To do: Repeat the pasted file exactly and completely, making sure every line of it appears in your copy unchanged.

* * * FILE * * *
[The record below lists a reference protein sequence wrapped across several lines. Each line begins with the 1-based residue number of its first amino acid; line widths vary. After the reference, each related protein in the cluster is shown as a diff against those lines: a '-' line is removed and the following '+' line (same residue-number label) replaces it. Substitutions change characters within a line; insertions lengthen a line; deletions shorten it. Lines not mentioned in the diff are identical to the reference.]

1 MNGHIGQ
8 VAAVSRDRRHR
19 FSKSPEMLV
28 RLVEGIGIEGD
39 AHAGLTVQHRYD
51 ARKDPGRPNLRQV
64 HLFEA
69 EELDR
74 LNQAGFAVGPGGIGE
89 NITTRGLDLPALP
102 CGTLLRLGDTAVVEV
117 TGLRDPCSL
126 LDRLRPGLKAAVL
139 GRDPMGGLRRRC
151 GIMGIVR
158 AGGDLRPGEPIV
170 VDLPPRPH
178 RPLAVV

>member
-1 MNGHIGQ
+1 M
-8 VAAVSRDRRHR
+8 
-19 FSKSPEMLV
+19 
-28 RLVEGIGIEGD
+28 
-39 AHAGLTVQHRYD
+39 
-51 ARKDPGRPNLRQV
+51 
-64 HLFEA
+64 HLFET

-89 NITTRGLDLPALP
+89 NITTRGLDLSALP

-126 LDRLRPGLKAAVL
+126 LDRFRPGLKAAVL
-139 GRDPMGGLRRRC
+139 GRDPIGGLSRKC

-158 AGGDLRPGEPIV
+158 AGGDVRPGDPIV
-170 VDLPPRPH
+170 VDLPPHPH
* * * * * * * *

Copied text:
[The record below lists a reference protein sequence wrapped across several lines. Each line begins with the 1-based residue number of its first amino acid; line widths vary. After the reference, each related protein in the cluster is shown as a diff against those lines: a '-' line is removed and the following '+' line (same residue-number label) replaces it. Substitutions change characters within a line; insertions lengthen a line; deletions shorten it. Lines not mentioned in the diff are identical to the reference.]

1 MNGHIGQ
8 VAAVSRDRRHR
19 FSKSPEMLV
28 RLVEGIGIEGD
39 AHAGLTVQHRYD
51 ARKDPGRPNLRQV
64 HLFEA
69 EELDR
74 LNQAGFAVGPGGIGE
89 NITTRGLDLPALP
102 CGTLLRLGDTAVVEV
117 TGLRDPCSL
126 LDRLRPGLKAAVL
139 GRDPMGGLRRRC
151 GIMGIVR
158 AGGDLRPGEPIV
170 VDLPPRPH
178 RPLAVV

>member
-1 MNGHIGQ
+1 M
-8 VAAVSRDRRHR
+8 
-19 FSKSPEMLV
+19 
-28 RLVEGIGIEGD
+28 
-39 AHAGLTVQHRYD
+39 
-51 ARKDPGRPNLRQV
+51 
-64 HLFEA
+64 HLFET

-89 NITTRGLDLPALP
+89 NITTRGLDLSALP

-126 LDRLRPGLKAAVL
+126 LDRFRPGLKAAVL
-139 GRDPMGGLRRRC
+139 GRDPIGGLSRKC

-158 AGGDLRPGEPIV
+158 AGGDVRPGDPIV
-170 VDLPPRPH
+170 VDLPPHPH